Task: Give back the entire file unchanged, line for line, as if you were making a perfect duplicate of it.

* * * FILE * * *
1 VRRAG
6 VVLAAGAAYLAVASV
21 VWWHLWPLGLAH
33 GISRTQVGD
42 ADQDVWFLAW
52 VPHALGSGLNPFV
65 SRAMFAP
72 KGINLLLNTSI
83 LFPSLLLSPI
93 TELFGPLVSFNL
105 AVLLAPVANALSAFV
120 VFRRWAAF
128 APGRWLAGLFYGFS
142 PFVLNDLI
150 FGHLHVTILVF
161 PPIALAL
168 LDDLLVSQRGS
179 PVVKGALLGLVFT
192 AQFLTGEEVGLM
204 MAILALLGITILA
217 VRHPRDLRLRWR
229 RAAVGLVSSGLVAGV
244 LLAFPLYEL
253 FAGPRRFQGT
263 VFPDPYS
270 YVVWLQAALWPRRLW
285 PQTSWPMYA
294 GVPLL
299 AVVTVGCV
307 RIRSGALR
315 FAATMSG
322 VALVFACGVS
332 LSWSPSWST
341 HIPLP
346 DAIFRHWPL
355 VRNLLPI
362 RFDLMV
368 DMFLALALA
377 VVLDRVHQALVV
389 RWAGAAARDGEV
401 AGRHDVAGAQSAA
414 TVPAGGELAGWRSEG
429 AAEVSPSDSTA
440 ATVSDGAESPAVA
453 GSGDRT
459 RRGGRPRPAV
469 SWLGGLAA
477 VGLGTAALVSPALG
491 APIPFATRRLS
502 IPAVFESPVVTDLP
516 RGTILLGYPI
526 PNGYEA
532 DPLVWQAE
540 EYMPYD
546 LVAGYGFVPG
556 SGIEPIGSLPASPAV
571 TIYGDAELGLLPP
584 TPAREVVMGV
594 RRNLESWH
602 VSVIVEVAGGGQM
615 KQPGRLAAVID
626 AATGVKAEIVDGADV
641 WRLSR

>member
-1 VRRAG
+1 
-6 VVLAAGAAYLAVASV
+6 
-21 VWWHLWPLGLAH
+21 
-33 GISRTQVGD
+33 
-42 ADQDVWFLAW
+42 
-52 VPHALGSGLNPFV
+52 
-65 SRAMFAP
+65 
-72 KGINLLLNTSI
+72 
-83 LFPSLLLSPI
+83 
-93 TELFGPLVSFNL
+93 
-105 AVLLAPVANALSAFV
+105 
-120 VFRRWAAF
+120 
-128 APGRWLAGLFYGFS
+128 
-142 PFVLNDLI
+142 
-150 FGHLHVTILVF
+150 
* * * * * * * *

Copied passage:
1 VRRAG
6 VVLAAGAAYLAVASV
21 VWWHLWPLGLAH
33 GISRTQVGD
42 ADQDVWFLAW
52 VPHALGSGLNPFV
65 SRAMFAP
72 KGINLLLNTSI
83 LFPSLLLSPI
93 TELFGPLVSFNL
105 AVLLAPVANALSAFV
120 VFRRWAAF
128 APGRWLAGLFYGFS
142 PFVLNDLI
150 FGHLHVTILVF
161 PPIALAL
168 LDDLLVSQRGS
179 PVVKGALLGLVFT
192 AQFLTGEEVGLM
204 MAILALLGITILA
217 VRHPRDLRLRWR
229 RAAVGLVSSGLVAGV
244 LLAFPLYEL
253 FAGPRRFQGT
263 VFPDPYS
270 YVVWLQAALWPRRLW
285 PQTSWPMYA
294 GVPLL
299 AVVTVGCV
307 RIRSGALR
315 FAATMSG
322 VALVFACGVS
332 LSWSPSWST
341 HIPLP
346 DAIFRHWPL
355 VRNLLPI
362 RFDLMV
368 DMFLALALA
377 VVLDRVHQALVV
389 RWAGAAARDGEV
401 AGRHDVAGAQSAA
414 TVPAGGELAGWRSEG
429 AAEVSPSDSTA
440 ATVSDGAESPAVA
453 GSGDRT
459 RRGGRPRPAV
469 SWLGGLAA
477 VGLGTAALVSPALG
491 APIPFATRRLS
502 IPAVFESPVVTDLP
516 RGTILLGYPI
526 PNGYEA
532 DPLVWQAE
540 EYMPYD
546 LVAGYGFVPG
556 SGIEPIGSLPASPAV
571 TIYGDAELGLLPP
584 TPAREVVMGV
594 RRNLESWH
602 VSVIVEVAGGGQM
615 KQPGRLAAVID
626 AATGVKAEIVDGADV
641 WRLSR

>member
-1 VRRAG
+1 
-6 VVLAAGAAYLAVASV
+6 
-21 VWWHLWPLGLAH
+21 
-33 GISRTQVGD
+33 
-42 ADQDVWFLAW
+42 
-52 VPHALGSGLNPFV
+52 
-65 SRAMFAP
+65 
-72 KGINLLLNTSI
+72 
-83 LFPSLLLSPI
+83 
-93 TELFGPLVSFNL
+93 
-105 AVLLAPVANALSAFV
+105 
-120 VFRRWAAF
+120 
-128 APGRWLAGLFYGFS
+128 
-142 PFVLNDLI
+142 
-150 FGHLHVTILVF
+150 